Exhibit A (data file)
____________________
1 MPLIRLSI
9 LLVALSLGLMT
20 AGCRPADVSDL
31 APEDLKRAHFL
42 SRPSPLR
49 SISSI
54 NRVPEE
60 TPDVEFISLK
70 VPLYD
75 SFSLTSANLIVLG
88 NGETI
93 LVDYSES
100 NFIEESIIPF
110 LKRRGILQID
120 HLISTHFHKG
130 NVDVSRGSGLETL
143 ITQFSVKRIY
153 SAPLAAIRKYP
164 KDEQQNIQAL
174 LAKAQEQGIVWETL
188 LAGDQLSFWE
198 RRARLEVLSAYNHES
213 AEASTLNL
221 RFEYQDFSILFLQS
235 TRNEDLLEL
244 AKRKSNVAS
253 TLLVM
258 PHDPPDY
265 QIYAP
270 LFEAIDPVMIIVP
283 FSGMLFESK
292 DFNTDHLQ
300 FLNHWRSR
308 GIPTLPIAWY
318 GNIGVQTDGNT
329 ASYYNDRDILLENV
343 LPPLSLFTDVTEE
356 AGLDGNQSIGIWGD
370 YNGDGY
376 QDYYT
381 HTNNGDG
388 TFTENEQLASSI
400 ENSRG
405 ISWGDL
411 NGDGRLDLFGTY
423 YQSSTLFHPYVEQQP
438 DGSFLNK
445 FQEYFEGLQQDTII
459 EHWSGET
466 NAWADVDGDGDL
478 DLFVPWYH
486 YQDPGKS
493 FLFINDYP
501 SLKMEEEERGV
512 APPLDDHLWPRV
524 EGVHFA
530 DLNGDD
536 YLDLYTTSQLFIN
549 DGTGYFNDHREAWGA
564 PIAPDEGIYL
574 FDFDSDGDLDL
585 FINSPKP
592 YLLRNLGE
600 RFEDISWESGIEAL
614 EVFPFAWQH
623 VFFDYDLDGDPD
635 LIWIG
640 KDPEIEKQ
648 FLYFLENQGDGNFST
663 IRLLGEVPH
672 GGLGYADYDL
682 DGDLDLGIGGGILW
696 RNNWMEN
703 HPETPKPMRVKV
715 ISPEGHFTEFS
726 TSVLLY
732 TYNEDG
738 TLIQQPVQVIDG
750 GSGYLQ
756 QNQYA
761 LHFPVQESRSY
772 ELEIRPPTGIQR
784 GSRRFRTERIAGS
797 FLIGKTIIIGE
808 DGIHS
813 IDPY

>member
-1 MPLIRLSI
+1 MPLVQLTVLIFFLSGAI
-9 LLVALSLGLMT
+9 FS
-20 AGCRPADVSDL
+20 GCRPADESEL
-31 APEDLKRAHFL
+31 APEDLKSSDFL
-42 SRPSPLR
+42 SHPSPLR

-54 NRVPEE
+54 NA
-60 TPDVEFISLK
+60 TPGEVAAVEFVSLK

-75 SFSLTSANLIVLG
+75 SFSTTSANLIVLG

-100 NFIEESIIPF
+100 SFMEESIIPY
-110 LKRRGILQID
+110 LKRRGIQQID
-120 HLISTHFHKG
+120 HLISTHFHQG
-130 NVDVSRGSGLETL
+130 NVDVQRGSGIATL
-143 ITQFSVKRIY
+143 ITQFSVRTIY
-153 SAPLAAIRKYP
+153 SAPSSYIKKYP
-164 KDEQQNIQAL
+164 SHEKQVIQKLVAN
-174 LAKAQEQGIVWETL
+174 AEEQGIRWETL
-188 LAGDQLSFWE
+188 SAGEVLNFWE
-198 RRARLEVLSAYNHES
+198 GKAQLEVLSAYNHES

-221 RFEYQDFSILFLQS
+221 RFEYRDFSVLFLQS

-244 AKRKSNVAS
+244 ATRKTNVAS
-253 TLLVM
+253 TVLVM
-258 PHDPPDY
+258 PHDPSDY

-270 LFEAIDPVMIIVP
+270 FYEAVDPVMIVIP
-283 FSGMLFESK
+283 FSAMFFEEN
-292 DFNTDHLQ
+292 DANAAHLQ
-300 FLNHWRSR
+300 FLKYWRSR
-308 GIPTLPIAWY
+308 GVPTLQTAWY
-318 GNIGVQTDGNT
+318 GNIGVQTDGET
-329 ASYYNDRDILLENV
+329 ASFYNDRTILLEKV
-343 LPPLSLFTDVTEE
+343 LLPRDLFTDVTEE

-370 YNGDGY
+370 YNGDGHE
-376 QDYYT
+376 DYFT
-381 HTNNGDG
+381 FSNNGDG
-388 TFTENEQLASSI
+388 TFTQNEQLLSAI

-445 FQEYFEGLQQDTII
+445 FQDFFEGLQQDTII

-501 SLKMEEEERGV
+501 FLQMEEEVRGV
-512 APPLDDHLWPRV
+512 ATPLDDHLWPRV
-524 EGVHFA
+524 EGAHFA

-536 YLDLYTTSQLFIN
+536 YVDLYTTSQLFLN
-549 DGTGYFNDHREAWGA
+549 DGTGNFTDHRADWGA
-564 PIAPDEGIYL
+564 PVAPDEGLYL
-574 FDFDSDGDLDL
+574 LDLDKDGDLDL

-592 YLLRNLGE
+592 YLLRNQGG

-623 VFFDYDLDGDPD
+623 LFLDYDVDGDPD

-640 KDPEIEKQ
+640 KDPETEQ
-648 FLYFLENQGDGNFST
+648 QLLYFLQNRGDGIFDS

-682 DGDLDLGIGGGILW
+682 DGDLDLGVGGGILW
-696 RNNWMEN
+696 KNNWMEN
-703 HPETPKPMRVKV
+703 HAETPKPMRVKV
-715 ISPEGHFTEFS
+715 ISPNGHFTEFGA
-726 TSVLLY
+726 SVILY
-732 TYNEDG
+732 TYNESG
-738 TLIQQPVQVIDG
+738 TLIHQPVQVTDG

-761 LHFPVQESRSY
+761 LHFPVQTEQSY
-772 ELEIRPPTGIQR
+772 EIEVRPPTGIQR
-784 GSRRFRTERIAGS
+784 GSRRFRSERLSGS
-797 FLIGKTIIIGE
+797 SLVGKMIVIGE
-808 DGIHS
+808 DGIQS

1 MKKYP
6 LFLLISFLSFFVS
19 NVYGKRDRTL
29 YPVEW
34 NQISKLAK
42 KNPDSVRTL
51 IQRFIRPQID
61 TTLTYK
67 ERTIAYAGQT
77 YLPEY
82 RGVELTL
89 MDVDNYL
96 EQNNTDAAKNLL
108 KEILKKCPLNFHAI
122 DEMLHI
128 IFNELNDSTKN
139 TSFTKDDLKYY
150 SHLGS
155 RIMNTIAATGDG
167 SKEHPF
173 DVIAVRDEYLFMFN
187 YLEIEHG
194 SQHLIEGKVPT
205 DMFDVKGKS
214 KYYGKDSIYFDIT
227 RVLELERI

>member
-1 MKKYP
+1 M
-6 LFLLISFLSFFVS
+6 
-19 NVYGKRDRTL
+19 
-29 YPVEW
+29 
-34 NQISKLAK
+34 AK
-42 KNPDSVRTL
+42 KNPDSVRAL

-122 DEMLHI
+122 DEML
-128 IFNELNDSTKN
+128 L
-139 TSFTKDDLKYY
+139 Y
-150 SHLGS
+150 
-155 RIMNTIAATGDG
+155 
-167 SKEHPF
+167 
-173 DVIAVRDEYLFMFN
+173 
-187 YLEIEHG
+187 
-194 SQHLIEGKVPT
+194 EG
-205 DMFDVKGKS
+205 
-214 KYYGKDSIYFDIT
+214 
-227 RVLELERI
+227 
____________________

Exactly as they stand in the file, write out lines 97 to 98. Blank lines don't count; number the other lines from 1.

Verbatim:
+42 SHPSPLR

-54 NRVPEE